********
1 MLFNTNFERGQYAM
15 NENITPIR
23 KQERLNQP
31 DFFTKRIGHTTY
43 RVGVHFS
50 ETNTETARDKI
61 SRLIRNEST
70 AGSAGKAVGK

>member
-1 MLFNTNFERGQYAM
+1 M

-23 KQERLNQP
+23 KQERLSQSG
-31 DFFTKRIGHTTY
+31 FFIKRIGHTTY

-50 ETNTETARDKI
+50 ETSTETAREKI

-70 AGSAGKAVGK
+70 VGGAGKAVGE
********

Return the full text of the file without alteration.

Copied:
1 MLFNTNFERGQYAM
15 NENITPIR
23 KQERLNQP
31 DFFTKRIGHTTY
43 RVGVHFS
50 ETNTETARDKI
61 SRLIRNEST
70 AGSAGKAVGK

>member
-1 MLFNTNFERGQYAM
+1 M

-23 KQERLNQP
+23 KQERLSQSG
-31 DFFTKRIGHTTY
+31 FFIKRIGHTTY

-50 ETNTETARDKI
+50 ETSTETAREKI

-70 AGSAGKAVGK
+70 VGGAGKAVGE